Doctorate in Architectural Sciences, Center for Architecture Science and Ecology at Rensselaer Polytechnic Institute; M. Arch II, Performance Design, Center for Architecture Science and Ecology at Rensselaer Polytechnic Institute; Bachelor of Architecture, the University of Texas at Austin
Nina Wilson, PhD is an Assistant Professor at the Syracuse University School of Architecture, with over 15 years of experience in building technologies research and design. Wilson’s work questions the anthropocentric lensing of resilience in architecture through circular ecological framing of design, sustainable policy, and technology in buildings. With multi-year research awards exceeding $9 million in federal, state, and foundation funding, Wilson currently leads projects developing low-carbon material technologies, active building enclosure systems, deployable bioconstruction methods, and deep energy retrofit approaches for cold climates.
Wilson is Principal Investigator on the Net Zero Retrofit Living Lab, a research & demonstration project that develops low-carbon design approaches that integrate energy, human health, and life cycle criteria for affordable housing. Wilson advises PhD, Master of Science, Master of Architecture, and Bachelor of Architecture thesis students, and teaches sustainable building technology and design research courses at the Syracuse University School of Architecture. She operates her interdisciplinary research lab as a Faculty Research Fellow from the Syracuse Center of Excellence.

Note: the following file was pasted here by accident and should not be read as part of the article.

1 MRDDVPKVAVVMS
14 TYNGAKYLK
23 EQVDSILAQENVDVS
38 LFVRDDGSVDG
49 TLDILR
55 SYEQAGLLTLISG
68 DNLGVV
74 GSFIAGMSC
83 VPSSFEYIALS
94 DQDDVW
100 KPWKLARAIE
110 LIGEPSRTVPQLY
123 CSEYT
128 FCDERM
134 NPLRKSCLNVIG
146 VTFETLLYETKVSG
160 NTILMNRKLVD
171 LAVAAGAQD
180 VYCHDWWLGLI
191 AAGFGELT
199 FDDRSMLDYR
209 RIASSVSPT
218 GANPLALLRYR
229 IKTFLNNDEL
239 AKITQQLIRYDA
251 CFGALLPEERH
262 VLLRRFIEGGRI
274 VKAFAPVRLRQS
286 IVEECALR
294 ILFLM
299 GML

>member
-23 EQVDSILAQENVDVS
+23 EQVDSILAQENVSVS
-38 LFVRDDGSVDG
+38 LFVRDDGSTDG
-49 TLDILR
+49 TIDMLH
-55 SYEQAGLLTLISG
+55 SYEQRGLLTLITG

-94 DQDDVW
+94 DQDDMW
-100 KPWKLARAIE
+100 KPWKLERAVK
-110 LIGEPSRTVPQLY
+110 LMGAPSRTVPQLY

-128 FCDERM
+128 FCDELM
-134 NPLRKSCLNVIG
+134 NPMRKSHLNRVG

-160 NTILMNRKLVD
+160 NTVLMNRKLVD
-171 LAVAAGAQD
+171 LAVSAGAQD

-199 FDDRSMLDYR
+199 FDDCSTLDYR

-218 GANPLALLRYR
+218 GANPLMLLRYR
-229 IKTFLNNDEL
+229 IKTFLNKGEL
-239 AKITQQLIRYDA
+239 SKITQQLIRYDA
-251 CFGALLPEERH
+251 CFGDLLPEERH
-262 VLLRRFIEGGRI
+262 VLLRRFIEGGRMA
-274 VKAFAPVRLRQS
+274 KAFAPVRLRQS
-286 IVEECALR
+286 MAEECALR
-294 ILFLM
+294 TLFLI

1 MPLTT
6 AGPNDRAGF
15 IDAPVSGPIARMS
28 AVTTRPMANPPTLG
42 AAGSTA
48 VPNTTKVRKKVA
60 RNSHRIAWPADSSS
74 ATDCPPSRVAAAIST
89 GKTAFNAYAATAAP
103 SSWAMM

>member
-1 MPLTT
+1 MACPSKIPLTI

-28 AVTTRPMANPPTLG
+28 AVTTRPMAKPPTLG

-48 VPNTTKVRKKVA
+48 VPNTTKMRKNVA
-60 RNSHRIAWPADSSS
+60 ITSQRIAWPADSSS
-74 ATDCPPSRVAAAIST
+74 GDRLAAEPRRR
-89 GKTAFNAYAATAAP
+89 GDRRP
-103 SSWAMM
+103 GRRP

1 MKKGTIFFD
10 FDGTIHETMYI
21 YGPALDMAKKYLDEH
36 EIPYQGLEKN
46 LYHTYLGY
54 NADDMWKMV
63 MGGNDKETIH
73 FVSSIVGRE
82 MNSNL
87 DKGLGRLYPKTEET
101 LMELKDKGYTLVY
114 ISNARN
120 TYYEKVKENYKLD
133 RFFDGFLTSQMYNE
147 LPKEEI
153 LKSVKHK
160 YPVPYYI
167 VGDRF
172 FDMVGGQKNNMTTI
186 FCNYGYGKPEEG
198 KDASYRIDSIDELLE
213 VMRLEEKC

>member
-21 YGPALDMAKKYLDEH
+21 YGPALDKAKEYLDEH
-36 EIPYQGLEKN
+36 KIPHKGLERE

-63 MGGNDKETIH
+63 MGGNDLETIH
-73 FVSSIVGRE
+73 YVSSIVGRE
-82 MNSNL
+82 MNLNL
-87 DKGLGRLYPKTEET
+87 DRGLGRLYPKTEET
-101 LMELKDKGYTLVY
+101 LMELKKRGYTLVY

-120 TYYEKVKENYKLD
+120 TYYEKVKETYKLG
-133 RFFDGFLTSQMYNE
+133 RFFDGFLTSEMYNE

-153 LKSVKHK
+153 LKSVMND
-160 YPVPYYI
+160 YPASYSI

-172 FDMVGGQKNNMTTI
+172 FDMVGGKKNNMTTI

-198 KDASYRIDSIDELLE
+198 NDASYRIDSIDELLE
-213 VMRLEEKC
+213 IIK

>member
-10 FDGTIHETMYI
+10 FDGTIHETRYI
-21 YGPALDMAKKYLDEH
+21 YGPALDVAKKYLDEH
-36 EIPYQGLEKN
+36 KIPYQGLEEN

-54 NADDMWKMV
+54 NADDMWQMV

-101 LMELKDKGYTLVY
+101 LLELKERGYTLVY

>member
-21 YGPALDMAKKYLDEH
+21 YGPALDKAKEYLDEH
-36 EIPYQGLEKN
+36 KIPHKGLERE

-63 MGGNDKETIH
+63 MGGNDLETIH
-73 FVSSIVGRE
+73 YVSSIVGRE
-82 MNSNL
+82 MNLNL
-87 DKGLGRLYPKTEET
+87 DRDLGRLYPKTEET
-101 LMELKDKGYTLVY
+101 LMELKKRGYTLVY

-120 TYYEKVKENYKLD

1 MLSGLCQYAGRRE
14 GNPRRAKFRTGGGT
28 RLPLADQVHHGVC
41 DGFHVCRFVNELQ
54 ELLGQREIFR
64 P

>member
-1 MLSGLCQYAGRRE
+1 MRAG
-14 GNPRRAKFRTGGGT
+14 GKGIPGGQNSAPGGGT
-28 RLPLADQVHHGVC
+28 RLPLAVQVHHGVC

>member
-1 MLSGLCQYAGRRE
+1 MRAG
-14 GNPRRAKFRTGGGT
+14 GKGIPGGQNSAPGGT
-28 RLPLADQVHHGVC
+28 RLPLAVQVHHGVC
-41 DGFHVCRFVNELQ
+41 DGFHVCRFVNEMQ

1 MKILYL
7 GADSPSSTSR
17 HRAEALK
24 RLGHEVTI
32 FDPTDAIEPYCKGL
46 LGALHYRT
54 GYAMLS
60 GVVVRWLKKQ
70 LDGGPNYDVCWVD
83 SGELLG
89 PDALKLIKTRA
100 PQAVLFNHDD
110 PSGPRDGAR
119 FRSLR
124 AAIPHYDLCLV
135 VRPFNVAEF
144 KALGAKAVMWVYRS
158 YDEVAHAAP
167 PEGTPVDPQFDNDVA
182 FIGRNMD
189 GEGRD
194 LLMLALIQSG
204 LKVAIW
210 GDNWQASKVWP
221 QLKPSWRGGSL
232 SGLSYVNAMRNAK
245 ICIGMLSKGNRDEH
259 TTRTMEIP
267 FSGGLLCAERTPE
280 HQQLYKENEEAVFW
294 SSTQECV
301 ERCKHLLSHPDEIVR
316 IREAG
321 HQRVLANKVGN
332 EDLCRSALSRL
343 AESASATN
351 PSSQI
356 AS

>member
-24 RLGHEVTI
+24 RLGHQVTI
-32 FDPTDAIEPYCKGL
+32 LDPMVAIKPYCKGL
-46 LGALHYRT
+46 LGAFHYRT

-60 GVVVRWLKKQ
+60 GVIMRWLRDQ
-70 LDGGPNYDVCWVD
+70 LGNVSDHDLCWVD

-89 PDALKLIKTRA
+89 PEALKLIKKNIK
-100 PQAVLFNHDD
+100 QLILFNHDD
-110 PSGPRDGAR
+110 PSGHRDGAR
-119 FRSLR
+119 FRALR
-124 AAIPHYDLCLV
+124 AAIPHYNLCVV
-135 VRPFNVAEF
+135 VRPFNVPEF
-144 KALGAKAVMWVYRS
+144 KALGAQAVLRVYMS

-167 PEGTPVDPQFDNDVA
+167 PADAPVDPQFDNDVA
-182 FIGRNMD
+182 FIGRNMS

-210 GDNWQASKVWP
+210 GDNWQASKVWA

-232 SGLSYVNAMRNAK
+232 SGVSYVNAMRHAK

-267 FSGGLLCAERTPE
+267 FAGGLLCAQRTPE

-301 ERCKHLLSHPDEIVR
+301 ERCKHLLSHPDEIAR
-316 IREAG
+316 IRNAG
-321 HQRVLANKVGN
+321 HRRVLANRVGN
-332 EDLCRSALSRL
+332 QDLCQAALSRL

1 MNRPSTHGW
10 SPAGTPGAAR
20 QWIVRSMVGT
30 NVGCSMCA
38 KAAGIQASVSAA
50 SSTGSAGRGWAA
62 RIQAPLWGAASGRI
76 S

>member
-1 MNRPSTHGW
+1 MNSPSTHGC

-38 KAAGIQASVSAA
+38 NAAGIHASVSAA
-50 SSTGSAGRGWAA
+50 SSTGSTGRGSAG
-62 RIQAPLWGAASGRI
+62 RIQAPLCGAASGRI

Wilson’s pedagogical and research philosophy focuses on building interdisciplinary approaches to architectural systems inquiry. Her current work includes the development of reconfigurable environmental systems, renewable materials engineering for modular construction, and simulation and visualization tools for collaboration between architects and inventors. Wilson now operates her collaborative design practice out of New York, and is working with the New York State Research and Development Authority (NYSERDA) on developing models for affordable Net Zero housing for new construction and deep energy retrofit applications.
Wilson’s recent published work examines the potential of adapting aeronautical engineering techniques to the development of design-integrated environmental controls systems, and the role of aerodynamic performance in architecture. She is currently writing on the design of virtual interfaces for collaborative invention in environmental systems, including lighting, ventilation, and air quality remediation.